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Chapter 2

Chapter 2 Perception.docx

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Department
Marketing
Course
MKT 400
Professor
Melanie Dempsey
Semester
Winter

Description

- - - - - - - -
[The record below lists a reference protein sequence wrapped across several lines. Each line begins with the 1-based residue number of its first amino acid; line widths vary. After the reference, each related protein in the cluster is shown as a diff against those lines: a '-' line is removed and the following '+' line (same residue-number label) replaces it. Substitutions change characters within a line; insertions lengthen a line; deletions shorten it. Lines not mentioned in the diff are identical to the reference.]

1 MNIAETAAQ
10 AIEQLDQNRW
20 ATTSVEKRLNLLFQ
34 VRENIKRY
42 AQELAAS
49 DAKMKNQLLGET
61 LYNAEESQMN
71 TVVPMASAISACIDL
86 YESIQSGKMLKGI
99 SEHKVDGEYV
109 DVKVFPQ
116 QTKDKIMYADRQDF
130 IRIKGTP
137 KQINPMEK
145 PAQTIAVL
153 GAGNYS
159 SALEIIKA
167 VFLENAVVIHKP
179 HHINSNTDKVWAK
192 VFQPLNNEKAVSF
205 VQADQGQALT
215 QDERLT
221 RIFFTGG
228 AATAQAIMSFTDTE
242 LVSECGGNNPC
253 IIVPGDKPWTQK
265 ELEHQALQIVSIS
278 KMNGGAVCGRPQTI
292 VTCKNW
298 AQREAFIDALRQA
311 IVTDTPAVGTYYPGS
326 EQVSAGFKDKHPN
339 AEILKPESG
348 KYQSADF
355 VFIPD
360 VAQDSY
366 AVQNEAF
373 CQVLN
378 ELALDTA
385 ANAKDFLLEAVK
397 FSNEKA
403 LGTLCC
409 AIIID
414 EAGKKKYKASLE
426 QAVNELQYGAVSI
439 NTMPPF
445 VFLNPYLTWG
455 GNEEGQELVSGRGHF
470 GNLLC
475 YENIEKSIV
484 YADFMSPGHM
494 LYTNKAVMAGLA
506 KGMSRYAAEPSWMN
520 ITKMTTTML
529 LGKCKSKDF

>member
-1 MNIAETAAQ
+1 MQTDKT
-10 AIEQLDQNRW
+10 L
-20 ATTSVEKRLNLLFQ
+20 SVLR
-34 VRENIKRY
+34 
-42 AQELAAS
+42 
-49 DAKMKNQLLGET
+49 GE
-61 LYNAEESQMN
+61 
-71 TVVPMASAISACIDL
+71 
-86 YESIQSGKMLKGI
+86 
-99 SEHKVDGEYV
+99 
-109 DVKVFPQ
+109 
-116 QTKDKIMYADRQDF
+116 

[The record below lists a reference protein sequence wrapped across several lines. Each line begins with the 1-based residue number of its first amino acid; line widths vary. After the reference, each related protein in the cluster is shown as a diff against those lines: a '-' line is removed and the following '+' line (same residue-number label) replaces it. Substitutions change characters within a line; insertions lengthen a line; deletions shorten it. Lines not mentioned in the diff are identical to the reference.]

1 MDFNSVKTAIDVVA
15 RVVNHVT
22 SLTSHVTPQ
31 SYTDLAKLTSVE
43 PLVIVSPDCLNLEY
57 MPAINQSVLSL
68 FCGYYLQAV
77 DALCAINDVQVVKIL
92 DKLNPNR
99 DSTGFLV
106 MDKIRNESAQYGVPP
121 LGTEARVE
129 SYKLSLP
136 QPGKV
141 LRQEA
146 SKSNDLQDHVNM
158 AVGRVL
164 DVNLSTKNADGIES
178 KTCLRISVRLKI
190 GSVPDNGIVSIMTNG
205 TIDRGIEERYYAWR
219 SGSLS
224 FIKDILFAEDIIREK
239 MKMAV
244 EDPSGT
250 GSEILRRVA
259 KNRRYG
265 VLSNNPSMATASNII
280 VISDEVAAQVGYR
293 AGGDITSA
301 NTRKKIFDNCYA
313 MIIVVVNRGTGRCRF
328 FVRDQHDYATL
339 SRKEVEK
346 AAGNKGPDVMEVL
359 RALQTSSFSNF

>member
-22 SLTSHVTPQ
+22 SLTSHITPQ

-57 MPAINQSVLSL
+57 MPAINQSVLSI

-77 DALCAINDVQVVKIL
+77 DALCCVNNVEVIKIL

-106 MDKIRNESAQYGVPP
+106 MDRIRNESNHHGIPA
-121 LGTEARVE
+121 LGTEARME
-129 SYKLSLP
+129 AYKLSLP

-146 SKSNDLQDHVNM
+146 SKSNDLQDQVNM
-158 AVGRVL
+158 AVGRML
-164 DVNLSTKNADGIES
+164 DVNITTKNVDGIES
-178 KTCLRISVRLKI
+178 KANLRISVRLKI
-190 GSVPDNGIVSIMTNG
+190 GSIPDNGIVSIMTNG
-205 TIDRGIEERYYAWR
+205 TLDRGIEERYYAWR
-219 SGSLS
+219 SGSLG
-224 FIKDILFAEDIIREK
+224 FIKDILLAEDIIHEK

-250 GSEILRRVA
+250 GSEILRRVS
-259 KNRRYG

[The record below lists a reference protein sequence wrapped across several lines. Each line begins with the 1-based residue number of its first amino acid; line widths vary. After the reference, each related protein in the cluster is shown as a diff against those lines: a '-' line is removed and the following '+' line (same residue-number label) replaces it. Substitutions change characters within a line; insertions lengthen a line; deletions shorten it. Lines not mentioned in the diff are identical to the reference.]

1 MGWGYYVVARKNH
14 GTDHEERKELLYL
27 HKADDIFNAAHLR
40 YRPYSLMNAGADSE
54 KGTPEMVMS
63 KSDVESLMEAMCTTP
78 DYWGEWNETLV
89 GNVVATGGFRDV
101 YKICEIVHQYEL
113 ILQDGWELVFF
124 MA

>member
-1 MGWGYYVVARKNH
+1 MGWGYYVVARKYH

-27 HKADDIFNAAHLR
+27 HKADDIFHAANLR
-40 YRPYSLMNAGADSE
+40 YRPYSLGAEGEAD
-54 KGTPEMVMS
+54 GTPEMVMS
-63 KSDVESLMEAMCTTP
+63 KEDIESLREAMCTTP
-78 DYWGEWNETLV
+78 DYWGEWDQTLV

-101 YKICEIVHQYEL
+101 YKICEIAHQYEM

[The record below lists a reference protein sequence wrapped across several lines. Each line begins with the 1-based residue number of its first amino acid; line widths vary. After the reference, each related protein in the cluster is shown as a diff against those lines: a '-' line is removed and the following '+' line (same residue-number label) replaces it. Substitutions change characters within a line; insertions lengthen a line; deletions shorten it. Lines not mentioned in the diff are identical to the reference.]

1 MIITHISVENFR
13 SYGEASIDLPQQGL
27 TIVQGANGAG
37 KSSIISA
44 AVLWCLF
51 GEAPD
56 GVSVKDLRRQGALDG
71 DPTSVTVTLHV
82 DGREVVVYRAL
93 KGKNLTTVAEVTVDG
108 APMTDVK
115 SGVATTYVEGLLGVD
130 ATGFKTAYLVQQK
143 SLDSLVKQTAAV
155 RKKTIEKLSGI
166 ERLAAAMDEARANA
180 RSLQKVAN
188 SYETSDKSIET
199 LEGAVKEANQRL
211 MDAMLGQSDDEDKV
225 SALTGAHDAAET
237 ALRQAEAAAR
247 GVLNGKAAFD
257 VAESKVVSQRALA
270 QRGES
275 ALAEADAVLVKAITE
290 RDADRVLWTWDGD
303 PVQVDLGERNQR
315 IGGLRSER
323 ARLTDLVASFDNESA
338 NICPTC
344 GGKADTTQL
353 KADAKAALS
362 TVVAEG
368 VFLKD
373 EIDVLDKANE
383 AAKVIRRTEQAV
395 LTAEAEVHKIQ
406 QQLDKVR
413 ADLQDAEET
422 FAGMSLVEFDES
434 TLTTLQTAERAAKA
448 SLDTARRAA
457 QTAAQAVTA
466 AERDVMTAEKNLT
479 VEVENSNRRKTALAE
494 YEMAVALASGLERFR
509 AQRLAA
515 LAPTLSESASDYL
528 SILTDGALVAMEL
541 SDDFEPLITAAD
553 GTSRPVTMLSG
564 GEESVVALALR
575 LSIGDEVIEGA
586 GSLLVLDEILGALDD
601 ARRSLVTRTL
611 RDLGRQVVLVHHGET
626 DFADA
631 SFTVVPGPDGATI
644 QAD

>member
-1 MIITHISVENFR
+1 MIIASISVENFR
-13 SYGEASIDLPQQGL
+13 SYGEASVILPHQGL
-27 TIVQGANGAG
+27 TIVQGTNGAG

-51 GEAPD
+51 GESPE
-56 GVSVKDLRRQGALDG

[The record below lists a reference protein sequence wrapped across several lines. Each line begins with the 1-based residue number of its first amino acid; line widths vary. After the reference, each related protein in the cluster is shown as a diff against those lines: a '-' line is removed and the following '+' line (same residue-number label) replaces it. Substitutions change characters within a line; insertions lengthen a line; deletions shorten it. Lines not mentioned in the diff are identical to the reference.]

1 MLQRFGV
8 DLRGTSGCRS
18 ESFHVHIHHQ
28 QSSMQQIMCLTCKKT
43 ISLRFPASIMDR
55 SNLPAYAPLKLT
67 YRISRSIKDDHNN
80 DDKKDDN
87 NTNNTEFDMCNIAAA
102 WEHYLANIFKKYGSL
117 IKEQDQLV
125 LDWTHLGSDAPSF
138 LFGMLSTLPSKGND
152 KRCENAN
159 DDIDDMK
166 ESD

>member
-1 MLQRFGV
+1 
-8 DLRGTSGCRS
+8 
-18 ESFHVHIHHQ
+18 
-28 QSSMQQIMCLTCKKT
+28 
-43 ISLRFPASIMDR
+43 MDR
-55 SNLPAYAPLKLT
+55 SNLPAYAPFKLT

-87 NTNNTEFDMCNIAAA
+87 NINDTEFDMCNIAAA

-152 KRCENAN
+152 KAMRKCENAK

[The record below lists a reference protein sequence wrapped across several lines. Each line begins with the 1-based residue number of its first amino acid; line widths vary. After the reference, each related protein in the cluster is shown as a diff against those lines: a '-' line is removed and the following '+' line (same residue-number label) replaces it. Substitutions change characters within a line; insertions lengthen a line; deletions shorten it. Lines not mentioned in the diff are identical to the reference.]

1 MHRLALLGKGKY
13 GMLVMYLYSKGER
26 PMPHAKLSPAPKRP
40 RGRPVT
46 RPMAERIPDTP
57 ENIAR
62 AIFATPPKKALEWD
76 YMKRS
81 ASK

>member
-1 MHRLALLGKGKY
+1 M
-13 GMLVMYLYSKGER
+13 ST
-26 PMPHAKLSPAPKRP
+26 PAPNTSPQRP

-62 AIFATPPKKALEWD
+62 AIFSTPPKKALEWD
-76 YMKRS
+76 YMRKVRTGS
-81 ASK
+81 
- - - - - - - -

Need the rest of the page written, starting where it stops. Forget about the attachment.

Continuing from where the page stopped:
MKT400 Understanding Customers and the New Media CHAPTER 2 Perception INTRODUCTION  Sensation: immediate response of our sensory receptors (eyes, ears, nose, mouth, and fingers) to such basic stimuli as light, colour, and sound  Perception: the process by which these sensations are selected, organized, and interpreted SENSORY SYSTEMS  Sensory inputs picked up by our five senses constitute the raw data that generate many types of responses  Hedonic consumption: multisensory, fantasy, and emotional aspects of consumer’s interaction within products o Form is function; design is substance  Sensory marketing: marketing strategy that focuses on the impact of sensations on our product experiences o Senses help us decide which products appeal to us – and which ones stand out from a host of similar offerings in the marketplace VISION  Visual elements in advertising, store design, and packaging communicate meaning on the visual channel through a product’s size, styling, brightness, and distinctiveness from competitor’s products  Colours influence our emotions more directly creating feelings of arousal and stimulate appetite (red) and others are more relaxing (blue)  Colours are rich in symbolic value and powerful cultural meaning  Reactions to colour are due to biological differences o Women tend to be drawn to brighter tones and are more sensitive to subtle shadings and patterns because women see colour better than men do o As we age, our eyes mature and our vision takes on a yellow cast and colours look duller  Trade dress: colour combinations associated strongly with a corporation and the company may even be granted exclusive use of these colours SMELL  Odours can stir emotions or create a calming feelings, and evoke memories or relieve stress  Process fragrance cues in the limbic system, the most primitive part of the brain and the place where we experience immediate emotions HEARING  Decomposing brand names into individual sounds called phonemes, cues affect consumer evaluations and convey unique meanings about inherent properties of the product o EX. Consumers infer that brands containing the vowel sound of short [i] weigh less than brands containing the vowel sound of [a]  As people age, many develop aging ear which is a loss of the ability to hear higher-frequency sounds TOUCH  Moods are relaxed or stimulated on the basis of sensations of the skin  Haptic (touch) senses appear to moderate the relationship between product experience and judgement confidence  Kansei engineering: philosophy that translates customers’ feelings into design elements TASTE  Taste receptors contribute to our experience of many products, and people form strong preferences to certain flavours EXPOSURE  Exposure: degree to which people notice a stimulus that is within range of their sensory receptors SENSORY THRESHOLD  Psychophysics: the science that focuses on how the physical environment is integrated into our personal, subjective world  Absolute threshold: minimum amount of stimulation that can be detected on a sensory channel  Differential threshold: ability of a sensory system to detect changes in a stimulus or differences between two stimuli MKT400 Understanding Customers and the New Media o Just noticeable difference (JND): minimum change in a stimulus that can be detected  Weber’s law: the principle that the stronger the initial stimulus, the greater its change must be for it to be noticed o The ratios, not the absolute differences, are important in describing the least perceptible difference in sensory discrimination K = ∆I / I K = constant increase or decrease necessary for the stimulus to be noticed (this varies across the senses) ∆I = minimal change in intensity of the stimulus required to be just noticeable to the person I = intensity of the stimulus before the change occurs  Manufacturers and brand managers endeavour to determine relevant just noticeable difference in their products for two reasons: i. Reductions in product size, increase in product price, or change in packaging are not readily discernible to the public ii. Product improvements are perceived by the public SUBLIMINAL PERCEPTION  Subliminal perception: the processing of information presented below the level of the consumer’s awareness o If you can hear it or see it, it is not subliminal, because the stimulus is above the level of conscious awareness  Embeds: tiny figures that are inserted into magazine advertising by using high-speed photography or airbrushing o These hidden figures, usually of a sexual nature, supposedly exert strong but unconscious influences on innocent readers  For subliminal perception to work, must consider some factors: o Wide differences in threshold levels between individuals o Advertisers lack control over consumers’ distance and position from a screen o Consumer must be paying absolute attention the stimulus o Even if desired effect is induced, it operates only at a very general level ATTENTION  Attention: extent to which the brain’s processing activity is devoted to a particular stimulus depending on the stimulus and the recipient  Sensory overload refers to being exposed to far more information than they are able or willing to process 
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